A neutron dose equivalent detector for measuring neutron dose capable of accurately responding to neutron energies according to published fluence to dose curves. The neutron dose equivalent meter has an inner sphere of polyethylene, with a middle shell overlying the inner sphere, the middle shell comprising RTV.RTM. silicone (organosiloxane) loaded with boron. An outer shell overlies the middle shell and comprises polyethylene loaded with tungsten. The neutron dose equivalent meter defines a channel through the outer shell, the middle shell, and the inner sphere for accepting a neutron counter tube. The outer shell is loaded with tungsten to provide neutron generation, increasing the neutron dose equivalent meter's response sensitivity above 8 MeV.

Olsher, Richard H. (Los Alamos, NM); Hsu, Hsiao-Hua (Los Alamos, NM); Casson, William H. (Los Alamos, NM); Vasilik, Dennis G. (Los Alamos, NM); Kleck, Jeffrey H. (Menlo Park, CA); Beverding, Anthony (Foster City, CA)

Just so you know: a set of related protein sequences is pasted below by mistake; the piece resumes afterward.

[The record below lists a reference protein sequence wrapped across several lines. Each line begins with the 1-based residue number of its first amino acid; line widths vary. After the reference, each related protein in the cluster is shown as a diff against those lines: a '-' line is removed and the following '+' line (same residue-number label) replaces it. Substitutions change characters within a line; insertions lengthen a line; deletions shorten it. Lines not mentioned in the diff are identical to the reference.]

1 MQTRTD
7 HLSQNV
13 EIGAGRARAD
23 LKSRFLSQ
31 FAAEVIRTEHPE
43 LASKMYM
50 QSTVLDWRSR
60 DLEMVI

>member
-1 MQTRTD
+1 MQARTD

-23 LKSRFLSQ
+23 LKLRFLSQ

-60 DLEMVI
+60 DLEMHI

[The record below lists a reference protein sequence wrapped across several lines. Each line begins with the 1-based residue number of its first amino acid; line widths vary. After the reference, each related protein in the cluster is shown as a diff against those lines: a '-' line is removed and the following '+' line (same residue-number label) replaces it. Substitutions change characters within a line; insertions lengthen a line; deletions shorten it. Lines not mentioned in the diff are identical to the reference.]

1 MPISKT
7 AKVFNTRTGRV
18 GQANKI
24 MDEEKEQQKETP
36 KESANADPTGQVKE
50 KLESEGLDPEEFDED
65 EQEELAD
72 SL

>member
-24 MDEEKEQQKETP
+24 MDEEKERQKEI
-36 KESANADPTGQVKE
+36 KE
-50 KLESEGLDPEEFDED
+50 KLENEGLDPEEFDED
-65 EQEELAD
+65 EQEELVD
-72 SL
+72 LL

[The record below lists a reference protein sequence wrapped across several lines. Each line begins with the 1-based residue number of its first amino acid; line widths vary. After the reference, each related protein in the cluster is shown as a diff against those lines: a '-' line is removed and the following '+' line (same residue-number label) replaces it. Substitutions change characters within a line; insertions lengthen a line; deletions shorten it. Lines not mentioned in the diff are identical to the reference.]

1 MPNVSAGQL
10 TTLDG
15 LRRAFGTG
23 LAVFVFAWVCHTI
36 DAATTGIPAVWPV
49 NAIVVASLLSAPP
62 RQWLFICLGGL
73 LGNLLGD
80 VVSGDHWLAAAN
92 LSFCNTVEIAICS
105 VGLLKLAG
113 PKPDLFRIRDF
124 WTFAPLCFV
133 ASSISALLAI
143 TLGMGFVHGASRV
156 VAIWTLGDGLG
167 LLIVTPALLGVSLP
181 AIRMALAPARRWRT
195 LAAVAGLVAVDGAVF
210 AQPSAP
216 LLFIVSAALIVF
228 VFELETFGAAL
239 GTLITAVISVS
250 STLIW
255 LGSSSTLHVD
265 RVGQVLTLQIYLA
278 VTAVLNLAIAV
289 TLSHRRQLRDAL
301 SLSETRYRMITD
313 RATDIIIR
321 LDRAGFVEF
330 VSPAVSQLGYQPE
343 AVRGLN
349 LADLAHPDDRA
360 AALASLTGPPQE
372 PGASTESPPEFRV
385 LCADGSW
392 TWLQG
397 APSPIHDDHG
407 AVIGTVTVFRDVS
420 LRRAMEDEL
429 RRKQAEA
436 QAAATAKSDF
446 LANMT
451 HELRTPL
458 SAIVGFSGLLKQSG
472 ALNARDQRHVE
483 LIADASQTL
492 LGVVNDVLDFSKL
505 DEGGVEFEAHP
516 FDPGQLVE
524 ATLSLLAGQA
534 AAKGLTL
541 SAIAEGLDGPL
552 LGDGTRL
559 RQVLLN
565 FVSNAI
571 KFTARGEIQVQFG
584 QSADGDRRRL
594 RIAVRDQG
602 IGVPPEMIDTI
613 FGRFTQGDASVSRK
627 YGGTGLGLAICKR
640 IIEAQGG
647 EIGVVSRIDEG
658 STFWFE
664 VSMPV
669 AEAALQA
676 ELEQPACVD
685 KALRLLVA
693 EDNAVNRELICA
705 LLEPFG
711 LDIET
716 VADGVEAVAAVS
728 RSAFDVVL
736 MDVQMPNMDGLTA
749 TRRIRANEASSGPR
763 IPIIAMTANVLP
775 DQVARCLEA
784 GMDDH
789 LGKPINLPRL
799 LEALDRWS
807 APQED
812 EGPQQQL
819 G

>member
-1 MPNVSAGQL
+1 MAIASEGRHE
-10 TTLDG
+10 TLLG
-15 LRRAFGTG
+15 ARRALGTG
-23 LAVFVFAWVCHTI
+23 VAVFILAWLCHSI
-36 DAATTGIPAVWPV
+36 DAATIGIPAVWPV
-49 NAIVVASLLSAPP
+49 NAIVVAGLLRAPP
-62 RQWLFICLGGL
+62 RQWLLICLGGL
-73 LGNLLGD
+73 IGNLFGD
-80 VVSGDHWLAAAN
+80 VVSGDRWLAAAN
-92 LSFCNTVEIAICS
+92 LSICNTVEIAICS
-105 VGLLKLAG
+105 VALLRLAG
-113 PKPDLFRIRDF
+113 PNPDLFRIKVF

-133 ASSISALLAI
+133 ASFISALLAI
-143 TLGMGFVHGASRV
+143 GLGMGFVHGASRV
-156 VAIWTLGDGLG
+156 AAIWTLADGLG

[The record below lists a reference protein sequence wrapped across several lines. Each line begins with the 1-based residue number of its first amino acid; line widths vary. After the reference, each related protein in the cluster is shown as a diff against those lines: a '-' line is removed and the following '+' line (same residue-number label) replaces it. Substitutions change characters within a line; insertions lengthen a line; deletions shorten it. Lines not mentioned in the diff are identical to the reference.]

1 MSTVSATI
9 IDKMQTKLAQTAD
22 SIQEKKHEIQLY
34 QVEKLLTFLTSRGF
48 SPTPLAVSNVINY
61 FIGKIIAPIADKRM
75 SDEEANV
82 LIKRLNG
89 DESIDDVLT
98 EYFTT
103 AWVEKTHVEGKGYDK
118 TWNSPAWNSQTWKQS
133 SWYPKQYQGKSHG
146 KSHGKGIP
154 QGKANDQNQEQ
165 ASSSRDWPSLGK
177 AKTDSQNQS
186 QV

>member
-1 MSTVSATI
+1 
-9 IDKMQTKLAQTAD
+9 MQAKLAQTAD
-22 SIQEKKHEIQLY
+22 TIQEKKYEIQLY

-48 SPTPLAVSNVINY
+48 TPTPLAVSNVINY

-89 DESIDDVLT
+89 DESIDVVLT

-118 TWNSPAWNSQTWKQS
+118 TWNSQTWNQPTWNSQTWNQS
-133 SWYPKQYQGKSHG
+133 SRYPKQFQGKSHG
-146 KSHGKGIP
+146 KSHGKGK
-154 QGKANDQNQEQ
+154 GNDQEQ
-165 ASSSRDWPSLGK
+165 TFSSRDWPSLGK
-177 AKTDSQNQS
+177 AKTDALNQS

1996-01-01

357

41 CFR 302-6.16 - May I receive a TQSE allowance if I am receiving another subsistence expenses allowance?  

Code of Federal Regulations, 2010 CFR

... PERMANENT CHANGE OF STATION (PCS) ALLOWANCES FOR SUBSISTENCE AND TRANSPORTATION EXPENSES 6-ALLOWANCE FOR TEMPORARY QUARTERS SUBSISTENCE EXPENSES General Rules § 302-6.16 May I receive a TQSE allowance if I am receiving another...

2010-07-01

358

41 CFR 301-11.3 - Must my agency pay an allowance (either a per diem allowance or actual expense)?  

Code of Federal Regulations, 2010 CFR

...either a per diem allowance or actual expense)? 301-11.3 Section 301-11.3 Public Contracts and Property Management Federal...TDY) TRAVEL ALLOWANCES ALLOWABLE TRAVEL EXPENSES 11-PER DIEM EXPENSES General Rules §...

2010-07-01

359

Intensity-Modulated Proton Therapy Reduces the Dose to Normal Tissue Compared With Intensity-Modulated Radiation Therapy or Passive Scattering Proton Therapy and Enables Individualized Radical Radiotherapy for Extensive Stage IIIB Non-Small-Cell Lung Cancer: A Virtual Clinical Study  

SciTech Connect